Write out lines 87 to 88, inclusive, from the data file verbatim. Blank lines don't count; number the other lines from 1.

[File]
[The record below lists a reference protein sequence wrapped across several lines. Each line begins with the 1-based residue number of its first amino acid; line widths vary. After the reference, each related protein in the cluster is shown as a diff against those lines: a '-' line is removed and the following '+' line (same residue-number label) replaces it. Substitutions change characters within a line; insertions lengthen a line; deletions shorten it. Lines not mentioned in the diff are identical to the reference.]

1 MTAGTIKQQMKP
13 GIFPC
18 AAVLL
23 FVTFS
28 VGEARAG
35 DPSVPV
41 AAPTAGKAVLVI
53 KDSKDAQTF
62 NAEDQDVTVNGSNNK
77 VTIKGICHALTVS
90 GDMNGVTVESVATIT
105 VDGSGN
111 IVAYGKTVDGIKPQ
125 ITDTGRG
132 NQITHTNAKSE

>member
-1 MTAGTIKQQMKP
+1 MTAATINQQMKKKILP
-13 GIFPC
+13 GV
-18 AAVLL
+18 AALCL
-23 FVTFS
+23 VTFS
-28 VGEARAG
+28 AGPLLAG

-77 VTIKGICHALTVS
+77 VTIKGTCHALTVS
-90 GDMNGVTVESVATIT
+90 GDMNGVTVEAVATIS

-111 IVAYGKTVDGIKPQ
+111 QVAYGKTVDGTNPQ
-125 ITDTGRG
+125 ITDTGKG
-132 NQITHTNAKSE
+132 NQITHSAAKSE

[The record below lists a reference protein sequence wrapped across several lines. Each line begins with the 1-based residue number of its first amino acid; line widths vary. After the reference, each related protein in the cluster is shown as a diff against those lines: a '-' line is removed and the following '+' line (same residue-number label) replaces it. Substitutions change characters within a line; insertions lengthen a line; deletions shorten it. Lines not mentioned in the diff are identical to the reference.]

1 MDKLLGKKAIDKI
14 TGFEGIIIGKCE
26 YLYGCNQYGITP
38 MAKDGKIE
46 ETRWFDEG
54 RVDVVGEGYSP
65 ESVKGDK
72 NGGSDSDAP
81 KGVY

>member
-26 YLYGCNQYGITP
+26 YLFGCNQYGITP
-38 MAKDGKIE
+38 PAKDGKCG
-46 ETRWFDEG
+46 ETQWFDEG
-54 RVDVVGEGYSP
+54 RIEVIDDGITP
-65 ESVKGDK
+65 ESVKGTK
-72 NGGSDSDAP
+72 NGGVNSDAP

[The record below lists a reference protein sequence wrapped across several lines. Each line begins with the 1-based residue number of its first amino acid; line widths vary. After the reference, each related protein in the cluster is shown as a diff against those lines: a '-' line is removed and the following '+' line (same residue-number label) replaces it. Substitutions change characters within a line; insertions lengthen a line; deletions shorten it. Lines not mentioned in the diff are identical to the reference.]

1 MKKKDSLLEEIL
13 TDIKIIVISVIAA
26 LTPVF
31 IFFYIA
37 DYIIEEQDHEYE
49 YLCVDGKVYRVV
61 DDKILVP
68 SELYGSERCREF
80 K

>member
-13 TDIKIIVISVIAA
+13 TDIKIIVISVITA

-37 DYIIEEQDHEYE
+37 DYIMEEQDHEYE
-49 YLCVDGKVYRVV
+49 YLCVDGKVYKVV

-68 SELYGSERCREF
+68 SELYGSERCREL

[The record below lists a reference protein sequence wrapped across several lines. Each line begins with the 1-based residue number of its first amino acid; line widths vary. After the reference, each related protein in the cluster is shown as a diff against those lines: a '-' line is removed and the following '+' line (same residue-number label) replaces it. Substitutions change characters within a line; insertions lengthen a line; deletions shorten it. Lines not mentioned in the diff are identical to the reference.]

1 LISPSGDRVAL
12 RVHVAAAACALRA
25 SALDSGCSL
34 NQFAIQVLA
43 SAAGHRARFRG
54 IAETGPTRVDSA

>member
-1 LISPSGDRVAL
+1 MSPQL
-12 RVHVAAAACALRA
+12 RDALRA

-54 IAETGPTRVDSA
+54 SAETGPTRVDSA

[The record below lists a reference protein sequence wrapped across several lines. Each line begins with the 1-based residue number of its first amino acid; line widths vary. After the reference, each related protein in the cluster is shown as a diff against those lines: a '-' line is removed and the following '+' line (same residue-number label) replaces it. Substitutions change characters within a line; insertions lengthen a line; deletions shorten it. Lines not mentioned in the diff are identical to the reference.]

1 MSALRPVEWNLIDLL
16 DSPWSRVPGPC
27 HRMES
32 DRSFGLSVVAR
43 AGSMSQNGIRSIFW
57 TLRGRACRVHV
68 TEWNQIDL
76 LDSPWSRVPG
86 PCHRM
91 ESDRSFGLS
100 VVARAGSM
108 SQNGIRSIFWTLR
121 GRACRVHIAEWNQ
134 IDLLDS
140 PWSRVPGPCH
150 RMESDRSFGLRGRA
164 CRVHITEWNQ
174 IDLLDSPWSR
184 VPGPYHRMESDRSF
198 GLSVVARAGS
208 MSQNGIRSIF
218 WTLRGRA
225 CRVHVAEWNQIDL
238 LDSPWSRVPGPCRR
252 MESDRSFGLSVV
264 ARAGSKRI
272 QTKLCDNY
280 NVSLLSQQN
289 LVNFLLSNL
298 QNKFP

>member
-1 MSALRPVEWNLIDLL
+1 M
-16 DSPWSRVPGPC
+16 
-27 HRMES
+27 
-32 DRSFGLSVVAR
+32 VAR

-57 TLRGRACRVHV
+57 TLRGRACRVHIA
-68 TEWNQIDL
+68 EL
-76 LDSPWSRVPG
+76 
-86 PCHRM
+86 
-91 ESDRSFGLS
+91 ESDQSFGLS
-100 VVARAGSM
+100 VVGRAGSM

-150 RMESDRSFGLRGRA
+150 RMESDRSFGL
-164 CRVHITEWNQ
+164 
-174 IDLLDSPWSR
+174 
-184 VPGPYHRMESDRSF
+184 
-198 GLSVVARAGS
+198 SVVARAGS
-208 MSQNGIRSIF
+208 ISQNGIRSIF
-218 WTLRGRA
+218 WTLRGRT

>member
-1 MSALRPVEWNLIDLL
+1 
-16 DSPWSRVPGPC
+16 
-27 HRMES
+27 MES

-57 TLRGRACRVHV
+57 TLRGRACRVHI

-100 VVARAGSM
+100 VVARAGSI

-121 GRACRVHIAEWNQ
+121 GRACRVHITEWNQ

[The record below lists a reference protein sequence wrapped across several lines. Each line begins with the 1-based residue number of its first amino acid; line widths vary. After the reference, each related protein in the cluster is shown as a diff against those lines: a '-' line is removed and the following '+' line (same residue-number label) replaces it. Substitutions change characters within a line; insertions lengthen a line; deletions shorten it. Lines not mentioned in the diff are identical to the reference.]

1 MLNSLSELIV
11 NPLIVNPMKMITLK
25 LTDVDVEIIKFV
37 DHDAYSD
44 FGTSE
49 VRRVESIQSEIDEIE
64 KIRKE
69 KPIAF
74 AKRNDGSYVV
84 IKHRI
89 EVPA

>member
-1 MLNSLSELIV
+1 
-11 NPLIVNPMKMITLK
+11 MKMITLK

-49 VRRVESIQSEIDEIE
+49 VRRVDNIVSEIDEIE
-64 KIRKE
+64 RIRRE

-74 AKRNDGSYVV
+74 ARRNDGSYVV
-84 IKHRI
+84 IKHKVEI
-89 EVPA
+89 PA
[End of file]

>member
-1 LISPSGDRVAL